How could I know so little about Kate Greenaway when her children’s books helped launch the modern picture book? Once upon a time there really were no children’s picture books available.
Amongst a pile of books handed down to my children, I recently discovered the book Marigold Garden by Kate Greenaway. Her name and illustrations were familiar but I needed to find out more.
Step back 150 years ago and I would have had a hard time finding a picture book for my children. Of course, there were children’s books but not filled with illustrations like we’re now used to. Then, in the late 19th century, along came three artists who changed the children’s book landscape: Kate Greenaway, Walter Crane and Randolph Caldecott.
These artists had such an impact that prestigious awards for distinguished children’s picture books are named after two of them: the Caldecott Medal and the Kate Greenaway Medal. The Kate Greenaway Medal is awarded annually for “an outstanding book in terms of illustration for children and young people.”
Coincidentally Kate Greenaway and Randolph Caldecott were born in the same month and same year: March 1846.
So what did I discover about Kate Greenaway? Who was she?
From a young age she started training as an artist, including at the London Slade School and what is now known as the Royal College of Art. By her 20s (and remember I’m talking about the 1860s and 1870s) she was earning a living from her art including drawings for Christmas cards – by then a Victorian craze – and selling works at Dudley Gallery and the Royal Academy of Art.
Then Greenaway’s children book Under the Window was published in 1879 and was an overnight bestseller.
Over 100,000 copies were sold! It was published by George Routledge & Sons and printed by Edmund Evans who also backed the children’s book careers of Randolph Caldecott and Walter Crane. Evans used a breakthrough color printing method for the illustrations in what were then known as “toy books.”
Greenaway’s books were incredibly popular not only in England but also in the US, Germany and France. For example, her first in a series of Almanacks, published in 1883, sold 90,000 copies. During her career, she illustrated over 150 books.
And she made money from them. According to her printer Evans in a 1905 book: “Miss Greenaway considered that she should have half the profits of all books we might do together in future, and that I should return to her the original drawings after I had paid her for them and reproduced them. To both these terms I willingly agreed.”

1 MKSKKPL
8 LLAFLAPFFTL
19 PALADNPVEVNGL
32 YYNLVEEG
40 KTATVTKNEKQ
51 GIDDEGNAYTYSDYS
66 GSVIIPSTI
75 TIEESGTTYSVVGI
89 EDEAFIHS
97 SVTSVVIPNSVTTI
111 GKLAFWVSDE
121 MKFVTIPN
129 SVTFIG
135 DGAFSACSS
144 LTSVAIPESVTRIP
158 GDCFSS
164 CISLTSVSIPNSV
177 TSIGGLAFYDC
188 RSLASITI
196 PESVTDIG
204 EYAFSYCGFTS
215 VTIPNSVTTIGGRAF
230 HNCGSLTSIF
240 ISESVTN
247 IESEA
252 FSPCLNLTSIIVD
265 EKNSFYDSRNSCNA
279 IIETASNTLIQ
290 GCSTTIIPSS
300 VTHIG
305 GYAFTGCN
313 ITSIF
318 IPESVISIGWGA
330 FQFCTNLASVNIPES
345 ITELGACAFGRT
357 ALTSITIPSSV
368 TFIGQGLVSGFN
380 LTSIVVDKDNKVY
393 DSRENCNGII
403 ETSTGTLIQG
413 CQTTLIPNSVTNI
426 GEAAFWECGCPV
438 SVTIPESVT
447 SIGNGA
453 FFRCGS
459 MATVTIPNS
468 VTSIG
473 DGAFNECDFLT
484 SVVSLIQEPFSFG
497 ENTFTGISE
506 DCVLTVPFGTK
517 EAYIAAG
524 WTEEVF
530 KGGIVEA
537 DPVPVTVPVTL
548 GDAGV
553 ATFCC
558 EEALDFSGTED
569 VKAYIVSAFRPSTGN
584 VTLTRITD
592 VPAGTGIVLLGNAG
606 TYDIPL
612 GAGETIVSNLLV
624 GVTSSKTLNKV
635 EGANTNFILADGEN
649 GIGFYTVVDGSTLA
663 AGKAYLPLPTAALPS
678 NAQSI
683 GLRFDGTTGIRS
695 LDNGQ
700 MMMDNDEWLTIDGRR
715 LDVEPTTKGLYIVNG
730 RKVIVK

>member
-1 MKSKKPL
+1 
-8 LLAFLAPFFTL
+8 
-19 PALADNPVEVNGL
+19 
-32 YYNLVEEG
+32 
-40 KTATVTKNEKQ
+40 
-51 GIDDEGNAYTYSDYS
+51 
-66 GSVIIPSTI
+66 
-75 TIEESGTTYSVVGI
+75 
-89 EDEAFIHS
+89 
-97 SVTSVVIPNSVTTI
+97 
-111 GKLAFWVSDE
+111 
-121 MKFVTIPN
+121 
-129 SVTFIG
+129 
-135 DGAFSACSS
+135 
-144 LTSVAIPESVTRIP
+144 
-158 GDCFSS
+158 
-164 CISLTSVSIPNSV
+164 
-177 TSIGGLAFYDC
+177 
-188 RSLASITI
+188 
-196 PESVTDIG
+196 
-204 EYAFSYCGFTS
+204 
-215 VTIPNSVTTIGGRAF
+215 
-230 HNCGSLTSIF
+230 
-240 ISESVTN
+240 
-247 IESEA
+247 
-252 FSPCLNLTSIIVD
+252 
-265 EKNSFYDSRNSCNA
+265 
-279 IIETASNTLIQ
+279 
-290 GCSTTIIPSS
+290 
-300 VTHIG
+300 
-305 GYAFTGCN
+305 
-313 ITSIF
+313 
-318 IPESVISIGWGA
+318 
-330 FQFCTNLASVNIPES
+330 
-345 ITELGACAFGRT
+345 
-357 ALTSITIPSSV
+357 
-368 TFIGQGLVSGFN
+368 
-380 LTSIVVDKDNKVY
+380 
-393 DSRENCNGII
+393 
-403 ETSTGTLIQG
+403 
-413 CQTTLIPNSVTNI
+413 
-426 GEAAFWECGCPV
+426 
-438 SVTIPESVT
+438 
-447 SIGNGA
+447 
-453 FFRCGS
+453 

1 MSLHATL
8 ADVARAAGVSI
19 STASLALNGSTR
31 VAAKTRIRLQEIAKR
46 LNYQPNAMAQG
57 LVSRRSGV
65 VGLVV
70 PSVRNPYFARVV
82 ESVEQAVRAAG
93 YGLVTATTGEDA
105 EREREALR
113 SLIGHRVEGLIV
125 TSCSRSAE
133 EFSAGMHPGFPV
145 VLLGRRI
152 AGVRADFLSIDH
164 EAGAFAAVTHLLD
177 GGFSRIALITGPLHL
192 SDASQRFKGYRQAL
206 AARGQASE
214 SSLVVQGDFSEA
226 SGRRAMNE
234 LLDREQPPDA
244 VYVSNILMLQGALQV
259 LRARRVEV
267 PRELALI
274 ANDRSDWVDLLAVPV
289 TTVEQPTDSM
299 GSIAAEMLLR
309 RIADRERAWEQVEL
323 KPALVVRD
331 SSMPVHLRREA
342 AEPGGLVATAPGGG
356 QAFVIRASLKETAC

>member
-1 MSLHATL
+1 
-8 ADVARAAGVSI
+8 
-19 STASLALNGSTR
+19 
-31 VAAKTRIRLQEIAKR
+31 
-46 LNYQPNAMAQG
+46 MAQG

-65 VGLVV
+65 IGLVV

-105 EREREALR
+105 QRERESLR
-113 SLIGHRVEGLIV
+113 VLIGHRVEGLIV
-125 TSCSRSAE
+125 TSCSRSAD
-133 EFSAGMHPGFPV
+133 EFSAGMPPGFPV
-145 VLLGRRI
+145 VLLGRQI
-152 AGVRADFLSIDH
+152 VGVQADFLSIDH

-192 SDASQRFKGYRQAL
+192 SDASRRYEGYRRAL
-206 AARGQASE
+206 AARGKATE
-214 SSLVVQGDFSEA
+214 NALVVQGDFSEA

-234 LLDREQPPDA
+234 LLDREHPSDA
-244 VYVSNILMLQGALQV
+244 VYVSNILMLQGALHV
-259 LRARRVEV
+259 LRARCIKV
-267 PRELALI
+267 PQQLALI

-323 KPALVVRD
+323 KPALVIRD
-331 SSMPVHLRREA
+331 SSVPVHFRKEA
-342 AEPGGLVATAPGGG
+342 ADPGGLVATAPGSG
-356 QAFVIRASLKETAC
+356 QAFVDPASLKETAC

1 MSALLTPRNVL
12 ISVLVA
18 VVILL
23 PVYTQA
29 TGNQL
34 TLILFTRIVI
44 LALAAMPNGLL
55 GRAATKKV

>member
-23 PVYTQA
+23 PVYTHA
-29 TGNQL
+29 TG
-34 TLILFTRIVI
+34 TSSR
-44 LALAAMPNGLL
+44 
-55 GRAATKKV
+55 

Her depictions of children and mothers in Regency-era clothing started a fashion craze. The department store Liberty’s of London even based a clothesline on her illustrations. The fashionable set in Paris dressed their children in Greenaway style. And even the disciples of the Arts and Crafts Movement were influenced by her, attiring their children in Greenaway smocks and bonnets.
French art critics adored her. Her drawings were viewed as fresh and expressive.
The Parisian art world praised and paid serious attention to the works of the three top British children’s illustrators. (Yes, same three again – Crane, Caldecott and Greenaway).
Kate Greenaway’s art, including drawings from Marigold Garden, were sold at the 1889 International Exhibition in Paris. She also sold the title page of Marigold Gardens in a Chicago exhibition.
The famous British art critic John Ruskin also admired her work. Their friendship resulted in over a thousand letters between them from 1880 until his death in 1900. She never married and died of breast cancer in 1901.
Why haven’t I spoken about the writing in Marigold Garden? Basically they are sweet little verses that suit the pictures. They are similar to simple nursery rhymes that can easily be read or sung to a child. It’s the illustrations that turned her into a top children’s book name in the US and Europe in the 1880s and 1890s.
Famous children’s illustrators such as Beatrix Potter and Cicely Mary Barker (see my post Are flower fairies real?) were influenced by Greenaway and her two contemporary illustrators.
The era of the children’s picture book had begun.
Under the Window and Marigold Garden were the only two books both illustrated and written by Kate Greenaway.